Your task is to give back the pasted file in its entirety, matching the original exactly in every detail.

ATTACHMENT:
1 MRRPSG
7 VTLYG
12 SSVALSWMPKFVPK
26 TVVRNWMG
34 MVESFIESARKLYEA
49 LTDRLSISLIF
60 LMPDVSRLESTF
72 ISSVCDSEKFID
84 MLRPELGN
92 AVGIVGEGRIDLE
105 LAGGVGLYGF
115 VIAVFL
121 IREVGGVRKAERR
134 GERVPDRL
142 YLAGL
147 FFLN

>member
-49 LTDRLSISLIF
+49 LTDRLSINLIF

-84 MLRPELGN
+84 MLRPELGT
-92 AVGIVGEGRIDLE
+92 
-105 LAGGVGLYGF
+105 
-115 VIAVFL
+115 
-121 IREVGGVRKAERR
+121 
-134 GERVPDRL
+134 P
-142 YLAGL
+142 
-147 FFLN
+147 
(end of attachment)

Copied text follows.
1 MRRPSG
7 VTLYG
12 SSVALSWMPKFVPK
26 TVVRNWMG
34 MVESFIESARKLYEA
49 LTDRLSISLIF
60 LMPDVSRLESTF
72 ISSVCDSEKFID
84 MLRPELGN
92 AVGIVGEGRIDLE
105 LAGGVGLYGF
115 VIAVFL
121 IREVGGVRKAERR
134 GERVPDRL
142 YLAGL
147 FFLN

>member
-49 LTDRLSISLIF
+49 LTDRLSINLIF

-84 MLRPELGN
+84 MLRPELGT
-92 AVGIVGEGRIDLE
+92 
-105 LAGGVGLYGF
+105 
-115 VIAVFL
+115 
-121 IREVGGVRKAERR
+121 
-134 GERVPDRL
+134 P
-142 YLAGL
+142 
-147 FFLN
+147 